"What type of vehicle do people drive? The role of attitude and lifestyle in influencing vehicle type choice,"
University of California Transportation Center, Working Papers
qt7vg1057g, University of California Transportation Center.
- Choo, Sangho & Mokhtarian, Patricia L., 2004. "What type of vehicle do people drive? The role of attitude and lifestyle in influencing vehicle type choice," Transportation Research Part A: Policy and Practice, Elsevier, vol. 38(3), pages 201-222, March.
- Puller, Steven L. & Greening, Lorna A., 1999. "Household adjustment to gasoline price change: an analysis using 9 years of US survey data," Energy Economics, Elsevier, vol. 21(1), pages 37-52, February.
- Kenneth A. Small & Kurt Van Dender, 2007.
"Fuel Efficiency and Motor Vehicle Travel: The Declining Rebound Effect,"
The Energy Journal,
International Association for Energy Economics, vol. 0(Number 1), pages 25-52.
- Kenneth A. Small & Kurt Van Dender, 2006. "Fuel Efficiency and Motor Vehicle Travel: The Declining Rebound Effect," Working Papers 050603, University of California-Irvine, Department of Economics.
- Bhat, Chandra R. & Sen, Sudeshna & Eluru, Naveen, 2009. "The impact of demographics, built environment attributes, vehicle characteristics, and gasoline prices on household vehicle holdings and use," Transportation Research Part B: Methodological, Elsevier, vol. 43(1), pages 1-18, January.
- Berkovec, James, 1985. "Forecasting automobile demand using disaggregate choice models," Transportation Research Part B: Methodological, Elsevier, vol. 19(4), pages 315-329, August.
- Gallagher, Kelly Sims & Muehlegger, Erich, 2011.
"Giving green to get green? Incentives and consumer adoption of hybrid vehicle technology,"
Journal of Environmental Economics and Management,
Elsevier, vol. 61(1), pages 1-15, January.
- Gallagher, Kelly Sims & Muehlegger, Erich, 2008. "Giving Green to Get Green: Incentives and Consumer Adoption of Hybrid Vehicle Technology," Working Paper Series rwp08-009, Harvard University, John F. Kennedy School of Government.
- Kurani, Kenneth S & Turrentine, Tom, 2004. "Automobile Buyer Decisions about Fuel Economy and Fuel Efficiency," Institute of Transportation Studies, Working Paper Series qt6zq891d1, Institute of Transportation Studies, UC Davis.
- Kurani, Ken & Turrentine, Thomas, 2004. "Automobile Buyer Decisions about Fuel Economy and Fuel Efficiency," Institute of Transportation Studies, Working Paper Series qt5hh5k3j3, Institute of Transportation Studies, UC Davis.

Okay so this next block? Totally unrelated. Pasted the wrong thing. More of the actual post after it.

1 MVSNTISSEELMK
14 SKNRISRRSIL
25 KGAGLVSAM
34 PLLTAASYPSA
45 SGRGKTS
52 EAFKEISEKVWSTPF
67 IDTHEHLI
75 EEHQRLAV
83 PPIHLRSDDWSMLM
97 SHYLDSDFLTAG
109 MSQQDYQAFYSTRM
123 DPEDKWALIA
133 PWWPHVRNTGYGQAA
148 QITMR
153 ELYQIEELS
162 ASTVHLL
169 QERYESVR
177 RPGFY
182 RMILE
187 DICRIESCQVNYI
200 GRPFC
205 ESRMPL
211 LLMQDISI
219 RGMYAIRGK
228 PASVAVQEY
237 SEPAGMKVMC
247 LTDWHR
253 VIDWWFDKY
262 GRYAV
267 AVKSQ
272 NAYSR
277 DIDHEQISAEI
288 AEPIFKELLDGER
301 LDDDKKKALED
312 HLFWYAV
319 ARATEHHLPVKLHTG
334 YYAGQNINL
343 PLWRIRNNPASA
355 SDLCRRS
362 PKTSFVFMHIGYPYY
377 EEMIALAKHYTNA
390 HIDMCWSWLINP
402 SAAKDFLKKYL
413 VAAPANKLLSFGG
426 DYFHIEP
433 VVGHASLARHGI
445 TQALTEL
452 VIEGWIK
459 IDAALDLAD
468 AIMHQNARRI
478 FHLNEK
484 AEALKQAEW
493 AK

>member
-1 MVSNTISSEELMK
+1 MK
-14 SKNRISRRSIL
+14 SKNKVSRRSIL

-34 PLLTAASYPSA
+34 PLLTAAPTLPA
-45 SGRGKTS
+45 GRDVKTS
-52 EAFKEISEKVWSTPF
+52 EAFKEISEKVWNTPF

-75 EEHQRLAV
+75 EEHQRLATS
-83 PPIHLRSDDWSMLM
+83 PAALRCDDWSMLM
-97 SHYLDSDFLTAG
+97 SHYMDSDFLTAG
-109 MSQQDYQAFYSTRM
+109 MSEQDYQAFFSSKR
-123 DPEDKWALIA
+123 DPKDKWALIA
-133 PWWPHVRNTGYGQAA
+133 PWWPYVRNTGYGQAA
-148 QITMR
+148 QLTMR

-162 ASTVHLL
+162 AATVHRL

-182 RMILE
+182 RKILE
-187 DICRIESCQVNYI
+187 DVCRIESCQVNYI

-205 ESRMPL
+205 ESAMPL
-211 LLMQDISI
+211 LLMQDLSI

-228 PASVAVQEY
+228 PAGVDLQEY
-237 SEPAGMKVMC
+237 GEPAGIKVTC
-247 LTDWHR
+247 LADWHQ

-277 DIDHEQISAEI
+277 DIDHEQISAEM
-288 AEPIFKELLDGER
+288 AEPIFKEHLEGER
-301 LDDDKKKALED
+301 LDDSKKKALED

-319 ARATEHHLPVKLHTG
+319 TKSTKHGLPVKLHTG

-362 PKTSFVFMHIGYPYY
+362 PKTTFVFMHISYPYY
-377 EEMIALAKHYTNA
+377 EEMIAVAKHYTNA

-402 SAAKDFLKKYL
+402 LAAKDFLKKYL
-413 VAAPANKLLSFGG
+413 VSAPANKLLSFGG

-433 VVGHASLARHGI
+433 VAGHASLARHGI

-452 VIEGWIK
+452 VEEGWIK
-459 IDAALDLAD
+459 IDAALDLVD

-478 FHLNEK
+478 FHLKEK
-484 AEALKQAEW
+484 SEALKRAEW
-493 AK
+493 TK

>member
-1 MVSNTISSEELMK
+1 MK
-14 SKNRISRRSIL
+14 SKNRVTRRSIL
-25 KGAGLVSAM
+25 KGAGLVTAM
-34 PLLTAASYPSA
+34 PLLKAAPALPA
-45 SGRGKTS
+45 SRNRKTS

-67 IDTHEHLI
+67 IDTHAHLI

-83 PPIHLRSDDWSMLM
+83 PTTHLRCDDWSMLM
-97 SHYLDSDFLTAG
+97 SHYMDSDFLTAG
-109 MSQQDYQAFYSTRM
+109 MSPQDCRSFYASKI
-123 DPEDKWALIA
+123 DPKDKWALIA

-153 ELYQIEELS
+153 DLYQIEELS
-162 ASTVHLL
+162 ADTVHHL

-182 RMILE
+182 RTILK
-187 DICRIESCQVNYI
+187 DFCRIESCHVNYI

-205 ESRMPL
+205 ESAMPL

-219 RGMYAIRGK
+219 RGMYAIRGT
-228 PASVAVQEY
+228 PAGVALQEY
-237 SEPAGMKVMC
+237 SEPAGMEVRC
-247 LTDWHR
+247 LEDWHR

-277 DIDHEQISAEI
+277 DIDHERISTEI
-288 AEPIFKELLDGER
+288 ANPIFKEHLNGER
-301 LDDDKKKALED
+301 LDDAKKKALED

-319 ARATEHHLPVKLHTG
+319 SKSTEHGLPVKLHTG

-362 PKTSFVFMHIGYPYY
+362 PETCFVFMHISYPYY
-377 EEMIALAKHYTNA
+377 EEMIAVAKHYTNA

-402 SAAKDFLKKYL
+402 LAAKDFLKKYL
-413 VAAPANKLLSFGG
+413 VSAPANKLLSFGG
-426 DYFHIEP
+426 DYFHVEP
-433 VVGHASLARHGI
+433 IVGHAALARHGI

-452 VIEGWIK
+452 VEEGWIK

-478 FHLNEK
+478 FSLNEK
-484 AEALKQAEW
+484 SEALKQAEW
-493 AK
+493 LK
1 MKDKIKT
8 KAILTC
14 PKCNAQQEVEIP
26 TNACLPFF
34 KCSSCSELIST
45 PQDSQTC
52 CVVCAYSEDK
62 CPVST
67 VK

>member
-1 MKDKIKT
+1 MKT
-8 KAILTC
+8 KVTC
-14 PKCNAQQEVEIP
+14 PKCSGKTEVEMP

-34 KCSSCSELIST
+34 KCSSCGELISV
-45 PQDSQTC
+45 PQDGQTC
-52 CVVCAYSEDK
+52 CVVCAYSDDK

- Fang, Hao Audrey, 2008. "A discrete-continuous model of households' vehicle choice and usage, with an application to the effects of residential density," Transportation Research Part B: Methodological, Elsevier, vol. 42(9), pages 736-758, November.
- Mannering, Fred & Winston, Clifford & Starkey, William, 2002. "An exploratory analysis of automobile leasing by US households," Journal of Urban Economics, Elsevier, vol. 52(1), pages 154-176, July.
- Dubin, Jeffrey A & McFadden, Daniel L, 1984. "An Econometric Analysis of Residential Electric Appliance Holdings and Consumption," Econometrica, Econometric Society, vol. 52(2), pages 345-62, March.
- Kenneth Train, 1980. "A Structured Logit Model of Auto Ownership and Mode Choice," Review of Economic Studies, Oxford University Press, vol. 47(2), pages 357-370.
When requesting a correction, please mention this item's handle: RePEc:eee:transa:v:45:y:2011:i:8:p:707-720. See general information about how to correct material in RePEc.
For technical questions regarding this item, or to correct its authors, title, abstract, bibliographic or download information, contact: (Shamier, Wendy)
If you have authored this item and are not yet registered with RePEc, we encourage you to do it here. This allows to link your profile to this item. It also allows you to accept potential citations to this item that we are uncertain about.
If references are entirely missing, you can add them using this form.
If the full references list an item that is present in RePEc, but the system did not link to it, you can help with this form.
If you know of missing items citing this one, you can help us creating those links by adding the relevant references in the same way as above, for each refering item. If you are a registered author of this item, you may also want to check the "citations" tab in your profile, as there may be some citations waiting for confirmation.
Please note that corrections may take a couple of weeks to filter through the various RePEc services.